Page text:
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Shadow Tag

Louise Erdrich pours heart and soul into this powerful, sensitive portrait of the final months of a destructive marriage.

(Page 2 of 2)



For his part, Gil craves Irene’s love and cannot live without trying to repossess it. And he has his own label to deal with, having been pigeonholed as a “native American painter.” “Don’t paint Indians. The subject wins. A Native painter himself had said this. You’ll never be an artist. You’ll be an American Indian artist.” And so, Gil, because he paints his wife, is a “painter of the American West, even though he lived in Minneapolis.”

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As “Shadow Tag” progresses, Irene struggles against inertia and alcoholism to free herself from her “iconic marriage,” while controlling Gil fights to breathe life back into it– no matter whom he hurts in the process. Huddled at ground zero between the two trenches are their three children.

Despite the shouting and bruises, they both somehow believe they’ve protected the children from any permanent damage. Meanwhile, 6-year-old Stoney draws portraits of his mother with a wineglass as an extension of her hand and carries a stuffed lion for protection. (After an especially bad fight, he shows up at his older brother’s door with the lion, “plus a bear, a moose, and an orange chicken.”) Riel, their 10-year-old daughter, looks for survival pointers from her mother’s biographies of 19th-century native Americans and keeps granola bars and water bottles ready in an old Barbie workout bag, in case of terrorist attack. Florian, a teenage math genius, lets his younger siblings sleep in his room and sneaks bottles of his mother’s wine.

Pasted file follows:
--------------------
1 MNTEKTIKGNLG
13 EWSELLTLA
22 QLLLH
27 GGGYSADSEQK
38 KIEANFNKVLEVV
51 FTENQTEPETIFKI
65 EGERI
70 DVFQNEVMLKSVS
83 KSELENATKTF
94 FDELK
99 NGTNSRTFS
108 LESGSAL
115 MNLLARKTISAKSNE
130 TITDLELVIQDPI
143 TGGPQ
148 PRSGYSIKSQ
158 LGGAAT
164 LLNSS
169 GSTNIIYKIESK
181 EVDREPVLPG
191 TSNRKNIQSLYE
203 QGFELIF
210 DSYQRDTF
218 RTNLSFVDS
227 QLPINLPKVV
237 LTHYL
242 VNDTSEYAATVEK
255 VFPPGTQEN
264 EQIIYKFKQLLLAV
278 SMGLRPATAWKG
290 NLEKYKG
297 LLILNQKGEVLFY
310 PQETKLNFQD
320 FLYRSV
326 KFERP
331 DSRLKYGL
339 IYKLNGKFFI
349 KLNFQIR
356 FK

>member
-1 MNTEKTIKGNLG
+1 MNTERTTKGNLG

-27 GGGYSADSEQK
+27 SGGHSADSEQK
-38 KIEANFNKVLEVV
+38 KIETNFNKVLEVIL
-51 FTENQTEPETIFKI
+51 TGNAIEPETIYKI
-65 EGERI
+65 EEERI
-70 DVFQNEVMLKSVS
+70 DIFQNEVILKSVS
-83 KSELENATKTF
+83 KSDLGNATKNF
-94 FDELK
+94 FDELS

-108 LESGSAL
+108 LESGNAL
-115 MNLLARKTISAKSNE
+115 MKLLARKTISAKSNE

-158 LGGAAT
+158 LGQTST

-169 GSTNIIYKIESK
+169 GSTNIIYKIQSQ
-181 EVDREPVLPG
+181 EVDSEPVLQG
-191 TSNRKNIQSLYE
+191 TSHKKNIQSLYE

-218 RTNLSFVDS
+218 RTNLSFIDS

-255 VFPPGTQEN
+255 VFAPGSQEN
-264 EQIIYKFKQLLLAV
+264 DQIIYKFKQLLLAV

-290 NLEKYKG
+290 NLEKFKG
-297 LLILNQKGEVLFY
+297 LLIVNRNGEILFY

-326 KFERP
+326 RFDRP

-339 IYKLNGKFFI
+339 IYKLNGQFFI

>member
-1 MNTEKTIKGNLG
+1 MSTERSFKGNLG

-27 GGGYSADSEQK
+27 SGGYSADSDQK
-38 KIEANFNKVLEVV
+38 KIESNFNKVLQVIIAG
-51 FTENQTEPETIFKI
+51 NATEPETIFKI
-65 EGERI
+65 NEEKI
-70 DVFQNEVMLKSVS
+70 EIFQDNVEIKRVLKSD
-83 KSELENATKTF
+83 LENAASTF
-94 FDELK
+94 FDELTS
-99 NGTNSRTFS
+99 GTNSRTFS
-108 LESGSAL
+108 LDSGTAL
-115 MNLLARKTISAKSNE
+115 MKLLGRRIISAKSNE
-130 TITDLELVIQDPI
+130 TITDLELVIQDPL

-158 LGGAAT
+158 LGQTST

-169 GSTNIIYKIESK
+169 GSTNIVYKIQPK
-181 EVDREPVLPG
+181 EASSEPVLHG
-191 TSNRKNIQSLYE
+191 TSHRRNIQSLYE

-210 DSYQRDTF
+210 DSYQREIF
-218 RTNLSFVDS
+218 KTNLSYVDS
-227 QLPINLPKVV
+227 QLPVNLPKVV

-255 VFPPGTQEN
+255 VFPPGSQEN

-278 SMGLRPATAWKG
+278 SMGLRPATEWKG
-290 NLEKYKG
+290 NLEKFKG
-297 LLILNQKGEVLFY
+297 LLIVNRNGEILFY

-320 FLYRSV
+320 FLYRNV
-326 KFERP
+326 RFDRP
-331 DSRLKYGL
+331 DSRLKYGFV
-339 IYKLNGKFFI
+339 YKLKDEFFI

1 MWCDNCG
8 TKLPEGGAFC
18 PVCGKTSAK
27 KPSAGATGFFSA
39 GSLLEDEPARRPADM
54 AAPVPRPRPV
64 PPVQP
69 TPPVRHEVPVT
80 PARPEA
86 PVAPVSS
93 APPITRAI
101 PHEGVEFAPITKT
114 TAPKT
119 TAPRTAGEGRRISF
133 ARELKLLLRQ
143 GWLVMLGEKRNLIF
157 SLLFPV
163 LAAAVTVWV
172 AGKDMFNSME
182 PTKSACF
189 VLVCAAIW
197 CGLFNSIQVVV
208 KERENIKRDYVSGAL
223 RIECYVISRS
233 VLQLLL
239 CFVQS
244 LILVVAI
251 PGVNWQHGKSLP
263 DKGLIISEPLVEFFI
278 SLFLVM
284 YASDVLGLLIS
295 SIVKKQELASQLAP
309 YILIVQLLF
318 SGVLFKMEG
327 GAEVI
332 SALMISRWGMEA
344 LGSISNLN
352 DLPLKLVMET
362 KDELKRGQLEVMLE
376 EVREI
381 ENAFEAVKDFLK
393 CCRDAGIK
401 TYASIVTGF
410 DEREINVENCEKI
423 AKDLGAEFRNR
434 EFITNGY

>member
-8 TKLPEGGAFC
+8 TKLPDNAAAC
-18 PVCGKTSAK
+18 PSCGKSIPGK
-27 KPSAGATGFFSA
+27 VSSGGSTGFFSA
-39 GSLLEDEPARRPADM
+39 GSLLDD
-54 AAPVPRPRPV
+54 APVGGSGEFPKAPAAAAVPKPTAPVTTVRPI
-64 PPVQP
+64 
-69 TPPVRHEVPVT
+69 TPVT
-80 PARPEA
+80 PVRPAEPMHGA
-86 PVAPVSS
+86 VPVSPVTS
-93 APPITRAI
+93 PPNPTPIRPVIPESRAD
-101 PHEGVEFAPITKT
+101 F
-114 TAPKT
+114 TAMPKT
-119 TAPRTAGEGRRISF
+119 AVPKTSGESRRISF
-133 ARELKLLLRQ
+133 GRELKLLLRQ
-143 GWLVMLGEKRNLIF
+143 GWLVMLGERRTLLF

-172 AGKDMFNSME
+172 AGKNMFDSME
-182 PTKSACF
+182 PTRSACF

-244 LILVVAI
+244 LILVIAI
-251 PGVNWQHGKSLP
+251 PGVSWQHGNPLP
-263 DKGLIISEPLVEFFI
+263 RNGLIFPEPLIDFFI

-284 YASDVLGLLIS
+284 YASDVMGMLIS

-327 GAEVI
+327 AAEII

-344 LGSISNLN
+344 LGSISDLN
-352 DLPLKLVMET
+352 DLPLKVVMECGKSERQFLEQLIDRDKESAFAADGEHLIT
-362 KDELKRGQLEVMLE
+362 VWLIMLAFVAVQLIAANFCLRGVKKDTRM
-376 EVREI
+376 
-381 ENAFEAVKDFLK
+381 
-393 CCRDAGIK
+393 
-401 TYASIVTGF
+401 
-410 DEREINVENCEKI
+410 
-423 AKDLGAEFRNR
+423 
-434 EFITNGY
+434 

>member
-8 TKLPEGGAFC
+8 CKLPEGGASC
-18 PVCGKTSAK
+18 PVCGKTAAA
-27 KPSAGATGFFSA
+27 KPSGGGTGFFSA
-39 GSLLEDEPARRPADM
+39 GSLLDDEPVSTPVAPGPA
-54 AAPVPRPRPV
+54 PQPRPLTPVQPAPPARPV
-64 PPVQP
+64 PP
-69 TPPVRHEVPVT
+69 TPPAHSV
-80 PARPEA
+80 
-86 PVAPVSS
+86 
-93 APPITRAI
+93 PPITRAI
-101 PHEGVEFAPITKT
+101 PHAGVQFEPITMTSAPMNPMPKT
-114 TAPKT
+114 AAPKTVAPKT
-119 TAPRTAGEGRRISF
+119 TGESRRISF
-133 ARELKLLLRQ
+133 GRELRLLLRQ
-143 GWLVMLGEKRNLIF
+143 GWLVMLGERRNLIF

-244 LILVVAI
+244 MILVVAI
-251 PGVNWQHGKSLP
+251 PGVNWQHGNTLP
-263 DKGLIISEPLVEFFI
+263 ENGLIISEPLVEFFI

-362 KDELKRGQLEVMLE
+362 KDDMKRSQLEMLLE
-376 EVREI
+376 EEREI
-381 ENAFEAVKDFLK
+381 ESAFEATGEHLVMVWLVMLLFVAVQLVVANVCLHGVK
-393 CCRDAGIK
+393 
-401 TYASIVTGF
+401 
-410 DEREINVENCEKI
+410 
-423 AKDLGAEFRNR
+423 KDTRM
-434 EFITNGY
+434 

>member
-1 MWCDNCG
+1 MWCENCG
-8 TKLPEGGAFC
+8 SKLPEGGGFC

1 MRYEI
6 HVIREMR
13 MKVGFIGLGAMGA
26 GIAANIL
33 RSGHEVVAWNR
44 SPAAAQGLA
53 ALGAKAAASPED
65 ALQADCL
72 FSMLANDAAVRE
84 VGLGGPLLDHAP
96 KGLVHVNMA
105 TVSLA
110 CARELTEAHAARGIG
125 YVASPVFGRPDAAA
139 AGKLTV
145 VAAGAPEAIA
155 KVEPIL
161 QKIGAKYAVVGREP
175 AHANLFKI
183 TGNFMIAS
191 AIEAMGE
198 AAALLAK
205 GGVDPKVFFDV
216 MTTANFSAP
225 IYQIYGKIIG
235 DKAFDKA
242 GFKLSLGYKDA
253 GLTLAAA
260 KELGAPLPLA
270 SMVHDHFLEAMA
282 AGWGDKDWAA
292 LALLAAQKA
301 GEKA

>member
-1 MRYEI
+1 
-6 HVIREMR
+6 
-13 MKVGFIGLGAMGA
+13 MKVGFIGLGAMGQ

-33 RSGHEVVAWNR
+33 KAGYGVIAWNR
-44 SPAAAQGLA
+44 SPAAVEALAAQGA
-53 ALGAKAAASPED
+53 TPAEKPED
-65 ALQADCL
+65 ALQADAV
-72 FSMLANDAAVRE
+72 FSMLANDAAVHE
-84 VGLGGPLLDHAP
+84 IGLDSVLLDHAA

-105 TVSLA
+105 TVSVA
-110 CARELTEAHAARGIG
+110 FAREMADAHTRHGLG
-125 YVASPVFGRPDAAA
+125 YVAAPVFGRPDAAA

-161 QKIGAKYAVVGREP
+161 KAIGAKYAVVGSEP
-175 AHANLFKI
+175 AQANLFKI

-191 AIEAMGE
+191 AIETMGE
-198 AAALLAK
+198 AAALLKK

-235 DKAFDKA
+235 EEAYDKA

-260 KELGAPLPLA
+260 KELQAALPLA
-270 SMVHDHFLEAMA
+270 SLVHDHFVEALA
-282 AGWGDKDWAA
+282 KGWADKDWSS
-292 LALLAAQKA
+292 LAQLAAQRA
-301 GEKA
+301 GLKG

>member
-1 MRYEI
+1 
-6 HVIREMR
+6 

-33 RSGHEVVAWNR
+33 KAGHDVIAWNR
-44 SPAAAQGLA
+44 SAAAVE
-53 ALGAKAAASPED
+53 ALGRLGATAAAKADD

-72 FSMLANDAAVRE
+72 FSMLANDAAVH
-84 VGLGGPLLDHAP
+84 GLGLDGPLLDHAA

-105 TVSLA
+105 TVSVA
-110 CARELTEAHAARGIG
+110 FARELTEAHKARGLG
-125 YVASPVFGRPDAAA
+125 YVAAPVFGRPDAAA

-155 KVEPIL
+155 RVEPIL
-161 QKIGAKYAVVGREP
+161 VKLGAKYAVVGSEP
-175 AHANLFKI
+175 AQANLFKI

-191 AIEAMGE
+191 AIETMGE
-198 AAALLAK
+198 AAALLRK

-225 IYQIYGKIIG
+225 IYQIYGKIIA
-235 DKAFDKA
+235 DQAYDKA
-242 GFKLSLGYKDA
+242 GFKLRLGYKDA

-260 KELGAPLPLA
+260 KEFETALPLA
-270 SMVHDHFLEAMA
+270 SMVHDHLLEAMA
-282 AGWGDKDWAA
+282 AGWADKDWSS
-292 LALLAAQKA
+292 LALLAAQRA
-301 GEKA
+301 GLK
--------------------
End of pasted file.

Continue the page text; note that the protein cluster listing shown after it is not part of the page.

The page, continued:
If the kids aren’t affecting enough for you, then there are the family pets. Even the dogs are always on guard. “Irene thought they had gravitas. Weighty demeanors. She thought of them as diplomats. She had noticed that when Gil was about to lose his temper one of the dogs always appeared and did something to divert his attention.”

Erdrich’s characterizations in “Shadow Tag” are marvels of both economy and compassion. She doesn’t turn possessive Gil or passive Irene into bad guys, instead laying out what makes them fully human without flinching from the damage they do. It may be tempting to read parallels into Erdrich’s own “iconic marriage,” to poet and writer Michael Dorris, who committed suicide in 1997. But “Shadow Tag” doesn’t feel like a roman à clef, and it would be doing a disservice to limit what Erdrich has accomplished here by labeling it as such.

“Shadow Tag” resonates with an almost unbelievable power. Where some tragedies are coldly bleak, as if the novelist couldn’t put his characters through so much if he let himself care about them, “Shadow Tag” is just the opposite. It wouldn’t be able to break a reader’s heart so thoroughly if Erdrich hadn’t invested it with so much of her own.

Yvonne Zipp regularly reviews fiction for the Monitor.

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